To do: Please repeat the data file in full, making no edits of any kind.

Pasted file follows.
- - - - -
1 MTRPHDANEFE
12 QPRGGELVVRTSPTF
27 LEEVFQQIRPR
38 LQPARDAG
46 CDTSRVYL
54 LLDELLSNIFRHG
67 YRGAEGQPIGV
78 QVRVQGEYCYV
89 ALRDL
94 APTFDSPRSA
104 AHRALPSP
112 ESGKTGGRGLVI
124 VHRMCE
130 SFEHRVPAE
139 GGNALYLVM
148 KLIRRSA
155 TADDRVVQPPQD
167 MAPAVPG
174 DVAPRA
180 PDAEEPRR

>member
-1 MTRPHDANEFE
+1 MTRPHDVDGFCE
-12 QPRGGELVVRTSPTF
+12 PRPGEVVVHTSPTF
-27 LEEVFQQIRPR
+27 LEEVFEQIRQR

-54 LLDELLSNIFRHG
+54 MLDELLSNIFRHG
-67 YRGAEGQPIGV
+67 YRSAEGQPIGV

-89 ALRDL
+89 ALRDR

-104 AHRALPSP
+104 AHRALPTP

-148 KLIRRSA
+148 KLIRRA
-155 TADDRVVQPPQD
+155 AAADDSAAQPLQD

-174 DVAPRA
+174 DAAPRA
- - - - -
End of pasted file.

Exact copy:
1 MTRPHDANEFE
12 QPRGGELVVRTSPTF
27 LEEVFQQIRPR
38 LQPARDAG
46 CDTSRVYL
54 LLDELLSNIFRHG
67 YRGAEGQPIGV
78 QVRVQGEYCYV
89 ALRDL
94 APTFDSPRSA
104 AHRALPSP
112 ESGKTGGRGLVI
124 VHRMCE
130 SFEHRVPAE
139 GGNALYLVM
148 KLIRRSA
155 TADDRVVQPPQD
167 MAPAVPG
174 DVAPRA
180 PDAEEPRR

>member
-1 MTRPHDANEFE
+1 MTRPHDVDGFCE
-12 QPRGGELVVRTSPTF
+12 PRPGEVVVHTSPTF
-27 LEEVFQQIRPR
+27 LEEVFEQIRQR

-54 LLDELLSNIFRHG
+54 MLDELLSNIFRHG
-67 YRGAEGQPIGV
+67 YRSAEGQPIGV

-89 ALRDL
+89 ALRDR

-104 AHRALPSP
+104 AHRALPTP

-148 KLIRRSA
+148 KLIRRA
-155 TADDRVVQPPQD
+155 AAADDSAAQPLQD

-174 DVAPRA
+174 DAAPRA